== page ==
The Consumer Financial Protection
Bureau (CFPB) has issued another set of proposed clarifications and
revisions to the mortgage rules it released in January. The Bureau
said it hoped the changes would resolve questions that have arisen
during the initial implementation of the rules and "help the rules
deliver their intended value for consumers."
The changes involve three sets of
The Ability-to-Repay rule which
sets out requirements for lenders to make a reasonable, good-faith
determination that prospective borrowers can repay the loans for
which they are applying;
Mortgage servicing rules which
establish protections for homeowners facing foreclosure;
Loan originator compensation rules
that prohibit some of the activities that encouraged originators to
steer borrowers toward risky or high-priced loans.
CFPB is inviting public comment on the
following proposed changes until July 22.
The CFPB servicing rules mandate a five-day deadline to
acknowledge receipt of a loss mitigation application and note whether
or not that application is complete. The proposal clarifies that
servicers are required to seek the additional information from the
borrower if they cannot complete the assessment without it and
requires that servicers ensure that borrowers do not lose certain
protections under the rule until the borrower has had a reasonable
time to remedy the application's deficiencies.
Another proposed change would make it easier for servicers to
offer short-term forbearance plans for delinquent borrowers who need
only temporary relief. This would avoid the need for a full
loss-mitigation evaluation process.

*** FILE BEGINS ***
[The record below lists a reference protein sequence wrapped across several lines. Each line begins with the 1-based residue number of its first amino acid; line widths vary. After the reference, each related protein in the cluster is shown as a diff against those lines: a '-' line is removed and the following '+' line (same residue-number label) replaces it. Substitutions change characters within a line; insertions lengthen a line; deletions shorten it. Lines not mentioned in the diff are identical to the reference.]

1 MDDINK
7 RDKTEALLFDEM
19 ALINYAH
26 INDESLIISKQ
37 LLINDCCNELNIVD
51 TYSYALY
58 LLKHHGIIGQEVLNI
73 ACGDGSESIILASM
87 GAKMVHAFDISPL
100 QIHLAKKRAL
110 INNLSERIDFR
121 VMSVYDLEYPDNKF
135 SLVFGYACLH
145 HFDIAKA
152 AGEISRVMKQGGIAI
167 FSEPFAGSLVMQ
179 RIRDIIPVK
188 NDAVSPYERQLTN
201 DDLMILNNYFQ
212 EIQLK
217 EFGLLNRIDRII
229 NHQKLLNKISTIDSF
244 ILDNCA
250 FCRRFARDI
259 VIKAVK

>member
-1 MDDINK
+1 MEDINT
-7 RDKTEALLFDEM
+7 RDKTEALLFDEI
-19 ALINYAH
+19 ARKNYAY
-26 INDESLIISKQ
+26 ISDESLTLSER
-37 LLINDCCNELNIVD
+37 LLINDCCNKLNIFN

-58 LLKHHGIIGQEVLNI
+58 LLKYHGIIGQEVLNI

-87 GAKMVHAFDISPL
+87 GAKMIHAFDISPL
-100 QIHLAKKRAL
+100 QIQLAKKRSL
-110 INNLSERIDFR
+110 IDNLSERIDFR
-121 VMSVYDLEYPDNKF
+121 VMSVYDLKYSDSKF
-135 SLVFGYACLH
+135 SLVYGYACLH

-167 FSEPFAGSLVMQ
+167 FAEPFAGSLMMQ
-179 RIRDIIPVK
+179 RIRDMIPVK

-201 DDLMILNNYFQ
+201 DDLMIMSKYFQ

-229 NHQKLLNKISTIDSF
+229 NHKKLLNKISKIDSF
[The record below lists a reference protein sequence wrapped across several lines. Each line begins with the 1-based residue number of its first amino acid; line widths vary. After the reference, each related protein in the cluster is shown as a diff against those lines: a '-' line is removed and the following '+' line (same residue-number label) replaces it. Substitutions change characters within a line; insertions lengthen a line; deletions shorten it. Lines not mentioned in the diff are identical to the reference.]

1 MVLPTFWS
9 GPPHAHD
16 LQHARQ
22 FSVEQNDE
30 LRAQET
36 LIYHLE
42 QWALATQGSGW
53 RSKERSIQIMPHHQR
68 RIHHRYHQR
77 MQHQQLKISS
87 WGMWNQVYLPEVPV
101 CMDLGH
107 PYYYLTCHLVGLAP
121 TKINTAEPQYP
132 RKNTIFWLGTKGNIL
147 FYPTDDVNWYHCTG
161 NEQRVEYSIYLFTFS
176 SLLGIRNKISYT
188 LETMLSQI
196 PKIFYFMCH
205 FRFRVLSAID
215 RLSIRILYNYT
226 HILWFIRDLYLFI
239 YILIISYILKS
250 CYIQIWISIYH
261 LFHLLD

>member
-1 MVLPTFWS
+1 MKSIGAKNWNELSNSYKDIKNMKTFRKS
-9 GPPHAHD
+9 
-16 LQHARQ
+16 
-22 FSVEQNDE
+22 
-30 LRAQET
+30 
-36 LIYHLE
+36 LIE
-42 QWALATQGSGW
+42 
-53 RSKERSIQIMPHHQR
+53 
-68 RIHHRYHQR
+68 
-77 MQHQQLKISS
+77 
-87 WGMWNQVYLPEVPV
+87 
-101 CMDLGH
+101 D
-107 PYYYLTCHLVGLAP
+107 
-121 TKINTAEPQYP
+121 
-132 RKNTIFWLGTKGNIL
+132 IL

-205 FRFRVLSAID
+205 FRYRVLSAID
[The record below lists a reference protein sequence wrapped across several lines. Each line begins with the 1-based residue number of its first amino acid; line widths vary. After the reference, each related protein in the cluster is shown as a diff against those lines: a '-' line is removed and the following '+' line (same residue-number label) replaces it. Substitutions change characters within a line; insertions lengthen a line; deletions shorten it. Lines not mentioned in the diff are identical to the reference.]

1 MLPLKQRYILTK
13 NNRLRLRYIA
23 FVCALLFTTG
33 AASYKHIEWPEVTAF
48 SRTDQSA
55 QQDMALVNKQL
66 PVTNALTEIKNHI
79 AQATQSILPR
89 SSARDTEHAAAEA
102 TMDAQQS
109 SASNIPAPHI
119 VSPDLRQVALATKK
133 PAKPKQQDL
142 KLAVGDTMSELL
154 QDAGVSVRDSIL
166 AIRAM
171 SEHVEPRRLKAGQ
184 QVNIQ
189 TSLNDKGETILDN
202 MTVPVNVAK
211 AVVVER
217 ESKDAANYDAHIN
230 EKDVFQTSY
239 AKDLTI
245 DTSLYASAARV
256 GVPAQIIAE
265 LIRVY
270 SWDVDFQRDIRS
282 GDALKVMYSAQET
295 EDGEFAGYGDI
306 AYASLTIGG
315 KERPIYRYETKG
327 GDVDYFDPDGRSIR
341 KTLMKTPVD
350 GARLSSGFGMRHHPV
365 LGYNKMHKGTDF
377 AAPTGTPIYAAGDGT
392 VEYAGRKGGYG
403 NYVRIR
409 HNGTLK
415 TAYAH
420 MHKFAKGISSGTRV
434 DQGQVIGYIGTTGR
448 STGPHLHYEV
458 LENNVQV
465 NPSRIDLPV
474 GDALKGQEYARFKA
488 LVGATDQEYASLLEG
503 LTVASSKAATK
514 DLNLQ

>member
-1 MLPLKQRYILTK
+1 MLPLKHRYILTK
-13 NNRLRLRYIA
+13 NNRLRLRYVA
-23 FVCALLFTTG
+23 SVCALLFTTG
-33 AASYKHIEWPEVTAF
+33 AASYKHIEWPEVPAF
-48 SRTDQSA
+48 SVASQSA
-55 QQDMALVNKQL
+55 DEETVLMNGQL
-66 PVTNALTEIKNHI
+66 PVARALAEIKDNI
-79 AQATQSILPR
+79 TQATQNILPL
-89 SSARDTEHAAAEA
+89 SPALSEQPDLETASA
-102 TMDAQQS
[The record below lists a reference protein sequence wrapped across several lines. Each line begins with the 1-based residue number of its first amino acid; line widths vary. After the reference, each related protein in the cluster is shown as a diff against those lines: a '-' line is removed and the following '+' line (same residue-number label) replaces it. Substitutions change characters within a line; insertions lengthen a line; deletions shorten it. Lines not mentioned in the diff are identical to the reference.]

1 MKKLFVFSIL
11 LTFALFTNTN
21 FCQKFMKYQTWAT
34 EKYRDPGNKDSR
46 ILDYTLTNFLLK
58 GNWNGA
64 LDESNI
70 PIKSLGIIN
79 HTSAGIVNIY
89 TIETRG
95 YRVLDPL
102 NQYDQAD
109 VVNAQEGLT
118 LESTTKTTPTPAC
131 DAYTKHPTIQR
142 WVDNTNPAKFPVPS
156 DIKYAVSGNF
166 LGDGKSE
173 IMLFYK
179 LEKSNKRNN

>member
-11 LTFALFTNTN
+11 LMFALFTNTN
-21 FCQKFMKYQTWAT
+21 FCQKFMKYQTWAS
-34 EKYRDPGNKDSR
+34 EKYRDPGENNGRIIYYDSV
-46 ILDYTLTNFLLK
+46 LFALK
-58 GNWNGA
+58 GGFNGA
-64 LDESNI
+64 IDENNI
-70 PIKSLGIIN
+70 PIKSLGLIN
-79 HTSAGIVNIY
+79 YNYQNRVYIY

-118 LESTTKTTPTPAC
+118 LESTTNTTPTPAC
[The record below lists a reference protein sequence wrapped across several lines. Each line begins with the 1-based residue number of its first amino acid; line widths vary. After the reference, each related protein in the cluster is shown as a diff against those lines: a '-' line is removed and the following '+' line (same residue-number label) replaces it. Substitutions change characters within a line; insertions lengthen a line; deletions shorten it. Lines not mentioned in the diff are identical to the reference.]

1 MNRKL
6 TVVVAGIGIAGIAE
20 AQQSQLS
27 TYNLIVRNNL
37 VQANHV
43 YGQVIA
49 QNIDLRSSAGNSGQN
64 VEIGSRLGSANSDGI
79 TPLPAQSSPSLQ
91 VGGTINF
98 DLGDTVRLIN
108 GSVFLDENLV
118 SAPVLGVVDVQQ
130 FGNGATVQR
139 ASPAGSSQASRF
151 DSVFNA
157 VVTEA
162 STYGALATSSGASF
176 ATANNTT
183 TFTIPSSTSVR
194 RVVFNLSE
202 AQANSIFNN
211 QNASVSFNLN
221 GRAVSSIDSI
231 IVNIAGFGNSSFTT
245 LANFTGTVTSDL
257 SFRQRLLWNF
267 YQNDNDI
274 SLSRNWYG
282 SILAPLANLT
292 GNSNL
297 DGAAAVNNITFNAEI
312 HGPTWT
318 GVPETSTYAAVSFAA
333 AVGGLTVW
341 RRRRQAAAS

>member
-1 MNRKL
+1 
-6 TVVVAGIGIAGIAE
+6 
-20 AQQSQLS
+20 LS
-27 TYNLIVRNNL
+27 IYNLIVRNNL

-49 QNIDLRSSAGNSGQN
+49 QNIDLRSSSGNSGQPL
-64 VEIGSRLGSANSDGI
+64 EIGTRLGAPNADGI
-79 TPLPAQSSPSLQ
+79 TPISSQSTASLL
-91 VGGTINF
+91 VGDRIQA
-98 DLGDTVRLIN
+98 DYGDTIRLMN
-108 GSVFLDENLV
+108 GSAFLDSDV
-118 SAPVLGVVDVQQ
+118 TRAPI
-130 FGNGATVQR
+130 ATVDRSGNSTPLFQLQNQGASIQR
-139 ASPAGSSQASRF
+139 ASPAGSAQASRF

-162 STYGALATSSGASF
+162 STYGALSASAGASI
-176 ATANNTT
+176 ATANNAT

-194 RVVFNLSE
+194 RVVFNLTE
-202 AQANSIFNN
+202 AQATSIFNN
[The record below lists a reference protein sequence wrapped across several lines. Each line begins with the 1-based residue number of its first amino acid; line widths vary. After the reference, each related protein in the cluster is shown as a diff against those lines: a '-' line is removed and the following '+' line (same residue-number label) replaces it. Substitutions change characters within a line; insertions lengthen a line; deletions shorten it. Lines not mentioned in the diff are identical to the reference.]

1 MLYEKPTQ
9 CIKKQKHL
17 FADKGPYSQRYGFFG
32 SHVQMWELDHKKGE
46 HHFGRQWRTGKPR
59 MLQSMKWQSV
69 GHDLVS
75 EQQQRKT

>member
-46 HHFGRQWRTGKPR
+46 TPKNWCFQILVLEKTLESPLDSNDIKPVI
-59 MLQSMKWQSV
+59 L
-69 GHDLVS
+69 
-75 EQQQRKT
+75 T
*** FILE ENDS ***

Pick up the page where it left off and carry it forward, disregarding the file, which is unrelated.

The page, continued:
Some Ability-to-Repay prohibitions contain exceptions for small
creditors that operate primarily in "rural" or "underserved"
areas. CFPB previously announced it would reexamine the definitions
of those two terms over the next two years but is now proposing to
clarify how creditors might proceed while that reexamination is
underway. The Bureau proposes to extend an exemption to a ban on
high-cost mortgages with balloon payments and would revise an
exemption from a requirement to maintain escrows on certain higher
priced mortgages to small creditors that do not operate primarily in
rural or underserved areas as long as the loans meet certain
restrictions and criteria. .The proposal would extend availability
to small creditors that qualified as such in any of the previous
three calendar years.
A number of questions have arisen about the Dodd-Frank Act
prohibition of creditors financing of credit insurance premiums. The
proposal would clarify what constitutes financing of credit insurance
premiums by a creditor - particularly as the rule applies to
"level" or "levelized" premiums, where the monthly premium is
the same each month rather than decreasing along with the loan
balance. It would also provide guidance on when credit insurance
premiums are considered to be calculated and paid on a monthly basis
for purposes of an exclusion from the statutory prohibition.
Under the CFPB's new rules, persons classified as loan
originators are required to meet qualification requirements, and are
subject to certain restrictions on compensation practices. Today's
proposal would clarify the circumstances under which a loan
originator's or creditor's administrative staff acts as loan
For retailers of manufactured homes and their employees, the
proposal would clarify what compensation must be counted toward
certain thresholds for points and fees under the ability-to-repay and
high-cost mortgage rules.
CFPB is also seeking comment on whether the effective date of
portions of the loan originator rule and the ban on financing of
credit insurance should be changed slightly from their current
effective dates of January 14, 2010.
"When we published our mortgage rules, we pledged to be
attentive to issues that arose through the implementation process,"
said CFPB Director Richard Cordray. "Today's proposal revises and
clarifies certain aspects of our rules to ease implementation and to
pave the way for more effective consumer protections in the
The Bureau recently published a new Regulatory Implementation web
page, which consolidates all of the new 2013 mortgage rules and
related implementation materials, and can be found here: